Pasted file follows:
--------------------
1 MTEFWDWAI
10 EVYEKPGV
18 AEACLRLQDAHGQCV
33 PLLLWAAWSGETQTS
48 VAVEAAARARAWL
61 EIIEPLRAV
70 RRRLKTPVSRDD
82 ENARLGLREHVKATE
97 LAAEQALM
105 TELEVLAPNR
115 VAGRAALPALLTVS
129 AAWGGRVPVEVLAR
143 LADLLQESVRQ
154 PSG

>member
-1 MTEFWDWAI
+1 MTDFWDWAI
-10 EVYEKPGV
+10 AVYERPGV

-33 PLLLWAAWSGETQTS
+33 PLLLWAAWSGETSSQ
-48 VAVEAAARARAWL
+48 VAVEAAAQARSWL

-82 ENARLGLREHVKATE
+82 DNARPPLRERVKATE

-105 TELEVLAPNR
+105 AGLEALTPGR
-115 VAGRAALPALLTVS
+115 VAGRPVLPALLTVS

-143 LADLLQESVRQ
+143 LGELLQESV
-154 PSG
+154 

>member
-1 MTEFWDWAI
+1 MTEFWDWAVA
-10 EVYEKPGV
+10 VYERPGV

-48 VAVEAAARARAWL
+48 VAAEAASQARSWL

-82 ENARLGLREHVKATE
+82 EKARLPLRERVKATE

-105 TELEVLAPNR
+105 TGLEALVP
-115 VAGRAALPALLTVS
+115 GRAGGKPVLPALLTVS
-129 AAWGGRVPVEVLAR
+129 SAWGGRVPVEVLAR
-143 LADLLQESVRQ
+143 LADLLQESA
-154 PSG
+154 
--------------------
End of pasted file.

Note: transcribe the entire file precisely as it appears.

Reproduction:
1 MTEFWDWAI
10 EVYEKPGV
18 AEACLRLQDAHGQCV
33 PLLLWAAWSGETQTS
48 VAVEAAARARAWL
61 EIIEPLRAV
70 RRRLKTPVSRDD
82 ENARLGLREHVKATE
97 LAAEQALM
105 TELEVLAPNR
115 VAGRAALPALLTVS
129 AAWGGRVPVEVLAR
143 LADLLQESVRQ
154 PSG

>member
-1 MTEFWDWAI
+1 MTDFWDWAI
-10 EVYEKPGV
+10 AVYERPGV

-33 PLLLWAAWSGETQTS
+33 PLLLWAAWSGETSSQ
-48 VAVEAAARARAWL
+48 VAVEAAAQARSWL

-82 ENARLGLREHVKATE
+82 DNARPPLRERVKATE

-105 TELEVLAPNR
+105 AGLEALTPGR
-115 VAGRAALPALLTVS
+115 VAGRPVLPALLTVS

-143 LADLLQESVRQ
+143 LGELLQESV
-154 PSG
+154 

>member
-1 MTEFWDWAI
+1 MTEFWDWAVA
-10 EVYEKPGV
+10 VYERPGV

-48 VAVEAAARARAWL
+48 VAAEAASQARSWL

-82 ENARLGLREHVKATE
+82 EKARLPLRERVKATE

-105 TELEVLAPNR
+105 TGLEALVP
-115 VAGRAALPALLTVS
+115 GRAGGKPVLPALLTVS
-129 AAWGGRVPVEVLAR
+129 SAWGGRVPVEVLAR
-143 LADLLQESVRQ
+143 LADLLQESA
-154 PSG
+154 